EDITORIAL: By the Samoa Observer editorial board
There will be celebrations as well as self-contemplation in newsrooms around the world today to mark World Press Freedom Day 2023, with the Fourth Estate facing some of its biggest challenges yet.
It was only close to two years ago when Samoa’s constitutional crisis tested the resolve of the media industry, with the nation, as well as families and households, split along political party lines, to also put further pressure on journalists and media practitioners who were working hard on the frontlines to keep the nation abreast of the historical political developments.
Battered and exhausted from the weeks of political turmoil at that time, sandwiched between two political camps, the task of informing the nation and its citizens of a new government was left to the Samoan media industry.
It was our job to pick up the pieces and report back to the nation as best as we can on what just occurred and to continue to give the message of hope and assurance to the general population that the seat of government didn’t change, it was just that the custodianship of the seat of government had changed hands.
And the journey of this great nation continues nonetheless.
So just over two years after the last general election, the trigger of the constitutional crisis, this newspaper demonstrates its ongoing commitment to improvement and growth by launching a new design to give our readers a more content-rich experience.
New features include “funday” pages and “news in numbers” while keeping a foot in the digital world with QR codes for “today’s top 10 stories” at a touch of a button on your smartphones.
This newspaper’s core business of informing, educating, and empowering its readership with the latest news and information has not changed.
In fact, the goal post hasn’t changed too with this newspaper committed to the values upheld by its founder, Gatoaitele Savea Sano Malifa to seek the truth, hold governments to account, and report without fear or favour.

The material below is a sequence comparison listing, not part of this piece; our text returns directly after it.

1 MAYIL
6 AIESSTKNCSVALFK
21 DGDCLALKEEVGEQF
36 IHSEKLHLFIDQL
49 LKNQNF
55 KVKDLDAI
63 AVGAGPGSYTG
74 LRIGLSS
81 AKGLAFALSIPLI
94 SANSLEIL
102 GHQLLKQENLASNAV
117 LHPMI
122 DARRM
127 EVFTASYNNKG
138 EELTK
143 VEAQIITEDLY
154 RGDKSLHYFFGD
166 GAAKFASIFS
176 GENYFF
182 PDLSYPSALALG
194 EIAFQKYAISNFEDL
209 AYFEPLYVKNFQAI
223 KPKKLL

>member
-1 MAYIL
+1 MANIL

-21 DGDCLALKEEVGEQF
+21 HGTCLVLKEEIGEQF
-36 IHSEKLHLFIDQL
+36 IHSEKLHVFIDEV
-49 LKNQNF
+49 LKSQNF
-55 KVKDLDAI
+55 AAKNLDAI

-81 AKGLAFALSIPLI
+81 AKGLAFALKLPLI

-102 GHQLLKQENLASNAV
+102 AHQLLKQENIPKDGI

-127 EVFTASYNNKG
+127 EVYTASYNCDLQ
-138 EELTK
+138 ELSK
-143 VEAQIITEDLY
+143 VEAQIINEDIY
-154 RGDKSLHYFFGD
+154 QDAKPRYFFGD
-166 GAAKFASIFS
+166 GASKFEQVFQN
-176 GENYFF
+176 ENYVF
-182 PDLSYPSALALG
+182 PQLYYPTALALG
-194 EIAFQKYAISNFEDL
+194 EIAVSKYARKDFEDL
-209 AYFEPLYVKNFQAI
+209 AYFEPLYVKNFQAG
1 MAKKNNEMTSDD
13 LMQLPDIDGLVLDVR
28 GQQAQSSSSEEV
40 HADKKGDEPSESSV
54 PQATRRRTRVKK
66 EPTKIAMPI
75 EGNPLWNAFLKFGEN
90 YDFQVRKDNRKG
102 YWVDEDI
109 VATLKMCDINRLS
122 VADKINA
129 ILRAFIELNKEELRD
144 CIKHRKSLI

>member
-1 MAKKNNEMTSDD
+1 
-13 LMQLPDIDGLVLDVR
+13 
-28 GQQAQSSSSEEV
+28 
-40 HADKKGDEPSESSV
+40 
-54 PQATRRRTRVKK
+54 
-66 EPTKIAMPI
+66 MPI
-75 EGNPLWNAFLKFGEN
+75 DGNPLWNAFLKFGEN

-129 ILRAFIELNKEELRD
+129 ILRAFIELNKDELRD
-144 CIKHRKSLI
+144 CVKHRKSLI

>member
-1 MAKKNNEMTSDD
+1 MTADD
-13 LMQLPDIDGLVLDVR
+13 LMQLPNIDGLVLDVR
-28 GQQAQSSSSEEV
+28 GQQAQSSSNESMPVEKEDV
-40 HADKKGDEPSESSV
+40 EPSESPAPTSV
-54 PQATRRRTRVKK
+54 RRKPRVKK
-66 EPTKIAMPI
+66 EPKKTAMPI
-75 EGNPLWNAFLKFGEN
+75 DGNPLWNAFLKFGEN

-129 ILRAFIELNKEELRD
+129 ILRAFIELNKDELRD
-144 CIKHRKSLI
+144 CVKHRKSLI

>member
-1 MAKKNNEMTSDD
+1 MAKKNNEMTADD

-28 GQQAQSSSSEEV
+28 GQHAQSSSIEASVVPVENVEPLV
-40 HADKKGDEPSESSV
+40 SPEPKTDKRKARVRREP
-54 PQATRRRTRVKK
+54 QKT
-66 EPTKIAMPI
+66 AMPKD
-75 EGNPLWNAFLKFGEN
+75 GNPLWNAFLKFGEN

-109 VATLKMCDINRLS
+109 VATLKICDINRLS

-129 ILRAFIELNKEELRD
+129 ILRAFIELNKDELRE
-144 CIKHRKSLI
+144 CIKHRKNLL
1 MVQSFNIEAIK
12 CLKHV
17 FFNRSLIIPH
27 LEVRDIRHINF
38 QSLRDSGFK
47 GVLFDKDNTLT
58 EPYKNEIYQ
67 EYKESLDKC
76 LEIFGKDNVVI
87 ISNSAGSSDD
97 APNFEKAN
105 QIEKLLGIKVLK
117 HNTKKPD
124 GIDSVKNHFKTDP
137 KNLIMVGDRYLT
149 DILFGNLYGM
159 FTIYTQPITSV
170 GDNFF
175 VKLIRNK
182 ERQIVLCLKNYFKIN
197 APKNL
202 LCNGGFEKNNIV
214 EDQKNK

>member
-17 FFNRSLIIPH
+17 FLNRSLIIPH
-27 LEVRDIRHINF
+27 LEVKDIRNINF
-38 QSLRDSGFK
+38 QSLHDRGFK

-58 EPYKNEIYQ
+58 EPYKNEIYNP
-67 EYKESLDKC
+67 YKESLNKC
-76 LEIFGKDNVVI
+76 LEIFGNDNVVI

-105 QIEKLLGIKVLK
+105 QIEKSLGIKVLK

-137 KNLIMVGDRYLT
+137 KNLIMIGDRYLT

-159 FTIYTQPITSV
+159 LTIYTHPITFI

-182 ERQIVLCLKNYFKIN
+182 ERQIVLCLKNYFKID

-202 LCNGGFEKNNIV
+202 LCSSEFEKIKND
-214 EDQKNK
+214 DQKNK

The celebration of World Press Freedom Day 2023 today revolves around the theme “Shaping a Future of Rights: Freedom of expression as a driver for all other human rights”.
We believe the theme of today’s celebrations, set by the United Nations Educational, Scientific and Cultural Organisation (UNESCO), succinctly highlights the importance of freedom of expression and its intrinsic link to the media and how it is through freedom of expression that we get to promote all other human rights.
According to UNESCO, four fundamental freedoms are outlined in the Preamble of the 1948 Universal Declaration of Human Rights: freedom of speech, freedom of belief, freedom from fear, and freedom from want.
But it is the freedom of speech that comes first as it is the fundamental freedom that enables all the other rights.
“The right to freedom of expression and its corollary, the right to access information, allow us to seek, receive and impart information, ideas, concepts, and beliefs across borders and cultures.
“And in this exercise, the media and journalists play an essential role: they help verify and disseminate facts, they create spaces for ideas to be debated and for the voiceless to be heard, and they render complex matters intelligible for the public at large.”
And we hope too for more press conferences convened by leaders in the government to enable us in the media to do our jobs and a better understanding and appreciation of the role of the media and its contribution to Samoa’s development.
On that note, we take this opportunity to wish our colleagues in Samoa’s media industry Happy World Press Freedom Day 2023 celebrations.
Seeing colleagues appear on television, listening to them on the radio, or seeing their bylines in their online content confirms that we’ve just got on with the business of informing the nation despite the challenges we’ve faced.
And there is no better gift to this nation of 200,000 than to maintain our focus on our primary responsibility to bring them news on issues that directly impact their lives.
Even though we fall and stumble sometimes, as we go about our work to keep the country informed, let’s strive to better ourselves for the good of our readers, listeners, and viewers.
The Samoa Observer has traditionally been one of the leading Pacific newspapers fighting for press freedom.This editorial was published on 3 May 2023 – World Press Freedom Day — and is republished with permission.
Article by AsiaPacificReport.nz